Senior citizens who bought their house decades ago and with modest care have seen its value grow – are stuck paying high property taxes at a time in their life when their income can least bear it. With few options seniors are forced to leave the state.

On the other end of age spectrum, young people are priced out of homes in desirable areas because of high property taxes. Progressives such as Murphy fail to recognize how property taxes contribute to one of the left’s most often embraced issues – affordable housing. If taxes weren’t so high, home prices – including rental units — would be lower.

The second way property taxes hurt the state economy is they dampen corporate investment in the state.  Not only does a company have to pay high property taxes on its property, but so do its employees on their homes, which means that the company has to compensate its valued employees at a higher rate to get them to move to or stay in New Jersey.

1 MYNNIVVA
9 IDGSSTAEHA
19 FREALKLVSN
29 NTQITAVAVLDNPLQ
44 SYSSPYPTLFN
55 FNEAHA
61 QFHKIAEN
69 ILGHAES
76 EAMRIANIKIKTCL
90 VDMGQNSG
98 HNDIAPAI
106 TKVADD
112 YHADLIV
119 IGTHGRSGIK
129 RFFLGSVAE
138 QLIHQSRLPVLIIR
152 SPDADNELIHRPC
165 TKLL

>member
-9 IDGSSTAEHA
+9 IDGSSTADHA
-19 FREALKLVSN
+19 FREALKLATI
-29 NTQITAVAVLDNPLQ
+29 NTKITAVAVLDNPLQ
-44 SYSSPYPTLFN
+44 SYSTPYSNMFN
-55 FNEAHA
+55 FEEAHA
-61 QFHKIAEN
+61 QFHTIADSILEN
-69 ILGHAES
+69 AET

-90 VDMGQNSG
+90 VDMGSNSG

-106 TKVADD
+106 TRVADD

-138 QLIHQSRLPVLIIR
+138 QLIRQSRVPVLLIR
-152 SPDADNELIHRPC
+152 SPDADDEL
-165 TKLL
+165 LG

The third way property taxes hurt New Jersey is by taking billions of dollars out of the economy to give it to government. No matter what progressives or socialists may think, governments do not create prosperity. They create tax burdens.

It’s long past time for the state legislature – the governor – and all elected officials to start treating New Jersey’s property taxes as the crisis they really are. And a $125 one-time tax credit financed on the backs of taxpayers isn’t a structural, long-term solution for property tax relief. It’s a gimmick.

Cutting property taxes is admittedly hard, if for no other reason than there are so many people with a vested interest in keeping taxes high. Millions of people, from lawyers, accountants, engineers, school superintendents and the state’s teachers’ union benefit from obscenely high property taxes. But it’s time to put Joe and Jane taxpayer ahead of the those feeding from the public trough. Government is not an enterprise; it is a calling to do good.